The Gilded Age mansion of industrialist Henry Clay Frick is one of the most visually interesting places to visit in the city today. But for through 2023, the Frick won’t be where we’ve always known it. While the museum is being upgraded by architect Annabelle Selldorf, its treasures will be a few blocks away, in the Frick Madison, the building Bauhaus architect Marcel Breuer designed for the Whitney Museum of American Art in the mid-1960s.
Pick up cheese (and a lot more) at Zabar’s.
“The king of the old-school appetizing shops, Zabar’s is not a deli, as you can’t order lunch. It’s not a supermarket, as there’s no produce (well, not much), and you can’t get paper towels or dish soap. But it has the best selection of cheeses on earth (not an exaggeration), many of them very inexpensive. And prepared foods. And outstanding, reasonably priced coffee. And loose tea of several dozen kinds. And who else has a lox counter—just lox, nothing else. And I haven’t even mentioned the kitchenwares department upstairs, which is one of New York’s best-kept secrets.”—James Lochart, Copy Chief
Pay a visit to Lincoln Center.
The Metropolitan Opera, New York Philharmonic, Chamber Music Society of Lincoln Center, and New York City Ballet all perform here. After canceling the entirety of its 2020–21 season, the Metropolitan Opera reopened in September 2021 with “Fire Shut Up in My Bones” by Terence Blanchard, the first opera composed by a Black musician to be hosted there.
Visit the Museum of the City of New York.
Located at the northern end of Fifth Avenue’s Museum Mile, MCNY offers exhibitions on the city’s art and history, including “New York at Its Core,” which charts the city’s rise from a striving Dutch village to today’s “Capital of the World.”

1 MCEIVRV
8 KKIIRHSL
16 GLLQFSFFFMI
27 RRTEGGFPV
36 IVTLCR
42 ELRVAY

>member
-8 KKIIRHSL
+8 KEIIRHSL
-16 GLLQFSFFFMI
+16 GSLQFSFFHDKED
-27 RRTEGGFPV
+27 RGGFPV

Go to the American Museum of Natural History.
Founded in 1869, the American Museum of Natural History now has more than 32 million specimens and cultural artifacts in its collection. Stroll through the museum’s 570,000-square-foot space on Central Park West, which includes 45 permanent exhibit halls including dinosaur fossils, stunning dioramas, and, in the Milstein Family Hall of Ocean Life, a 94-foot-long, 21,000-pound model of a blue whale suspended from the ceiling.
Dine at one of the world’s best restaurants (without breaking the bank).
Stroll through Riverside Park.
“This park—which runs along the Hudson River from 79th to 129th streets—is never crowded, almost devoid of tourists, and perfect for a warm weather stroll. Don’t miss the pretty community garden (which made a cameo in You’ve Got Mail) around the 91st street mark.”—Leena Kim, Associate Editor
Admire the architecture and exhibitions at the Morgan Library.
“There are bigger and more famous museums in Manhattan, but the Morgan Library—built in the early 1900s by McKim, Mead & White to house the library of Pierpont Morgan—is something of a hidden gem. The museum houses impressive exhibitions you won’t catch at other institutions, and its permanent collection of manuscripts and rare books is one of a kind.”—Adam Rathe, Senior Editor (Arts and Culture)
Check out New York’s spy museum.
Located in the middle of Midtown, SPYSCAPE provides an interactive deep-dive into the worlds of deception, encryption, surveillance, hacking, intelligence, cyber warfare, and special ops. One especially cool feature is the Special Ops Tunnels, laser mazes that test visitors’ agility and reaction times (think Catherine Zeta-Jones in Entrapment). Get tickets here.
See a show at Joe’s Pub at the Public.